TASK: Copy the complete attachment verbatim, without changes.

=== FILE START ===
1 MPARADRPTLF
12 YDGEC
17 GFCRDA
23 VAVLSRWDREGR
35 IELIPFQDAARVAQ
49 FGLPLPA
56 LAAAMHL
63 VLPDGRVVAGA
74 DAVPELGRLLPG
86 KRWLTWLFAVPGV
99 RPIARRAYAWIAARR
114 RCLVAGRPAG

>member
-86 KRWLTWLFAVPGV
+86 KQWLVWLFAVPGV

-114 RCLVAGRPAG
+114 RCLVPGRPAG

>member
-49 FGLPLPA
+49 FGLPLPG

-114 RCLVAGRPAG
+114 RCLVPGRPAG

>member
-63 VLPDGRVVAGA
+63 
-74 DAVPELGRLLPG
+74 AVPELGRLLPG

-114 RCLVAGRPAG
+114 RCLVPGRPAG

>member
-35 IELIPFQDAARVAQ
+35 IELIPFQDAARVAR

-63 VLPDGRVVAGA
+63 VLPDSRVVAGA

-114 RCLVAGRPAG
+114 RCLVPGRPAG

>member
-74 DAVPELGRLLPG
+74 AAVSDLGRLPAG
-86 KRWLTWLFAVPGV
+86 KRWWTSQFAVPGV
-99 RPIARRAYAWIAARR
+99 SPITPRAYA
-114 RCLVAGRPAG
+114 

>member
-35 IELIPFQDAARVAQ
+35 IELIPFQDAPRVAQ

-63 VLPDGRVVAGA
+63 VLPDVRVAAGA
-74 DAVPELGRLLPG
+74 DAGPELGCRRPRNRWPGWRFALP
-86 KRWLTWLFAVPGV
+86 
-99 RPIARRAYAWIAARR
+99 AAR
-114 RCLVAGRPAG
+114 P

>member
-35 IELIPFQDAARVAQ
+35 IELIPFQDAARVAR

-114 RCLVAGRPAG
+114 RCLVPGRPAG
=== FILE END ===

1 MPARADRPTLF
12 YDGEC
17 GFCRDA
23 VAVLSRWDREGR
35 IELIPFQDAARVAQ
49 FGLPLPA
56 LAAAMHL
63 VLPDGRVVAGA
74 DAVPELGRLLPG
86 KRWLTWLFAVPGV
99 RPIARRAYAWIAARR
114 RCLVAGRPAG

>member
-86 KRWLTWLFAVPGV
+86 KQWLVWLFAVPGV

-114 RCLVAGRPAG
+114 RCLVPGRPAG

>member
-49 FGLPLPA
+49 FGLPLPG

-114 RCLVAGRPAG
+114 RCLVPGRPAG

>member
-63 VLPDGRVVAGA
+63 
-74 DAVPELGRLLPG
+74 AVPELGRLLPG

-114 RCLVAGRPAG
+114 RCLVPGRPAG

>member
-35 IELIPFQDAARVAQ
+35 IELIPFQDAARVAR

-63 VLPDGRVVAGA
+63 VLPDSRVVAGA

-114 RCLVAGRPAG
+114 RCLVPGRPAG

>member
-74 DAVPELGRLLPG
+74 AAVSDLGRLPAG
-86 KRWLTWLFAVPGV
+86 KRWWTSQFAVPGV
-99 RPIARRAYAWIAARR
+99 SPITPRAYA
-114 RCLVAGRPAG
+114 

>member
-35 IELIPFQDAARVAQ
+35 IELIPFQDAPRVAQ

-63 VLPDGRVVAGA
+63 VLPDVRVAAGA
-74 DAVPELGRLLPG
+74 DAGPELGCRRPRNRWPGWRFALP
-86 KRWLTWLFAVPGV
+86 
-99 RPIARRAYAWIAARR
+99 AAR
-114 RCLVAGRPAG
+114 P

>member
-35 IELIPFQDAARVAQ
+35 IELIPFQDAARVAR

-114 RCLVAGRPAG
+114 RCLVPGRPAG